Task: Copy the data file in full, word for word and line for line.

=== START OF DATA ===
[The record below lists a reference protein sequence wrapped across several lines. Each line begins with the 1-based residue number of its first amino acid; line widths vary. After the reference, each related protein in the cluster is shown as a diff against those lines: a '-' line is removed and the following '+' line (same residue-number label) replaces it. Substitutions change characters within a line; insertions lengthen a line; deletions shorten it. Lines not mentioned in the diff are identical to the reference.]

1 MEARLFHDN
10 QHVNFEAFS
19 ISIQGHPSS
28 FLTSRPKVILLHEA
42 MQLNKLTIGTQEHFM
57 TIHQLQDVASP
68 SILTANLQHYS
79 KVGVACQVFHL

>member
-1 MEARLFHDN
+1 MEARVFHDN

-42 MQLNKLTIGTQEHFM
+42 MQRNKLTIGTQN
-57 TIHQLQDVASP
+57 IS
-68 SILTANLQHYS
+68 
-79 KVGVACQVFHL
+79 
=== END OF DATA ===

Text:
[The record below lists a reference protein sequence wrapped across several lines. Each line begins with the 1-based residue number of its first amino acid; line widths vary. After the reference, each related protein in the cluster is shown as a diff against those lines: a '-' line is removed and the following '+' line (same residue-number label) replaces it. Substitutions change characters within a line; insertions lengthen a line; deletions shorten it. Lines not mentioned in the diff are identical to the reference.]

1 MEARLFHDN
10 QHVNFEAFS
19 ISIQGHPSS
28 FLTSRPKVILLHEA
42 MQLNKLTIGTQEHFM
57 TIHQLQDVASP
68 SILTANLQHYS
79 KVGVACQVFHL

>member
-1 MEARLFHDN
+1 MEARVFHDN

-42 MQLNKLTIGTQEHFM
+42 MQRNKLTIGTQN
-57 TIHQLQDVASP
+57 IS
-68 SILTANLQHYS
+68 
-79 KVGVACQVFHL
+79 